Christmas In Ritual & Tradition - online book

The Observance Of Christmas In Various Lands And Ages.

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PAGAN SURVIVALS
documents and collecting money. Games and larks of all sorts I went on in the schools without a word of reproof, and the children I were wont to burn their master's rod.58
In the neighbourhood of Antwerp children go early to school on St. Thomas's Day, and lock the master out, until he promises to treat them with ale or other drink. After this they buy a cock and hen, which are allowed to escape and have to be caught by the boys or the girls respectively. The girl who catches the hen is called "queen," the boy who gets the cock, " king." Else­where in Belgium children lock out their parents, and servants their masters, while schoolboys bind their teacher to his chair and carry him over to the inn. There he has to buy back his liberty ' by treating his scholars with punch and cakes. Instead of the chase for the fowls, it was up to 1850 the custom in the Ardennes for the teacher to give the children hens and let them chop the heads off.59 Some pagan sacrifice no doubt lies at the root of this barbarous practice, which has many parallels in the folk-lore of western and southern Europe.60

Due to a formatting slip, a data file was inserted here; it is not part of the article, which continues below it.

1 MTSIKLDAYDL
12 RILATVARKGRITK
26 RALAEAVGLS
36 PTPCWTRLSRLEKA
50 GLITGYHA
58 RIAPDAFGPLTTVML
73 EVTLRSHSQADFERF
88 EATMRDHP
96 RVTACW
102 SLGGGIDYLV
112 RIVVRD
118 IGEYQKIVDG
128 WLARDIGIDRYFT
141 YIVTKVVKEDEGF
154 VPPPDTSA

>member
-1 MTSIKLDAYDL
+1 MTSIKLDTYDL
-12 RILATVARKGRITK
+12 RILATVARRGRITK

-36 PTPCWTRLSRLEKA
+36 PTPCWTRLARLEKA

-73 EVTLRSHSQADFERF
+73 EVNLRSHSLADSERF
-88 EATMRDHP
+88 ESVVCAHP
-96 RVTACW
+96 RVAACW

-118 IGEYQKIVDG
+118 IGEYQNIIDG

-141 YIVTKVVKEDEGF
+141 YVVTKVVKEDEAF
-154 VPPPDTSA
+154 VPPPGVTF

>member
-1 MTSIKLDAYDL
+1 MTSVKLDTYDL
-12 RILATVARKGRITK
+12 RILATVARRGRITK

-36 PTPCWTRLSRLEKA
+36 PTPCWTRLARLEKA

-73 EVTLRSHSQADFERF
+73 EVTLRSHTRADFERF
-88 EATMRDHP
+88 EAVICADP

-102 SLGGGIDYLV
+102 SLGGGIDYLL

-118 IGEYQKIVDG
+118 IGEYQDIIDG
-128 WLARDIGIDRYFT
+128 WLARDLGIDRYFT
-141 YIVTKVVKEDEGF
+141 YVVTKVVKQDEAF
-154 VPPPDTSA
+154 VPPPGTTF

As for schoolboys' larks with their teachers, the custom of "barring out the master" existed in England, and was practised before Christmas61 as well as at other times of the year, notably Shrove Tuesday. At Bromfield in Cumberland on Shrove Tuesday there was a regular siege, the school doors were strongly barricaded within, and the boy-defenders were armed with pop­guns. If the master won, heavy tasks were imposed, but if, as more often happened, he was defeated in his efforts to regain his authority, he had to make terms with the boys as to the hours of work and play.62
St. Thomas's Eve is in certain regions one of the uncanniest nights in the year. In some Bohemian villages the saint is believed to drive about at midnight in a chariot of fire. In the churchyard there await him all the dead men whose name is Thomas; they help him to alight and accompany him to the church­yard cross, which glows red with supernatural radiance. There St. Thomas kneels and prays, and then rises to bless his name­sakes. This done, he vanishes beneath the cross, and each Thomas returns to his grave. The saint here seems to have taken over
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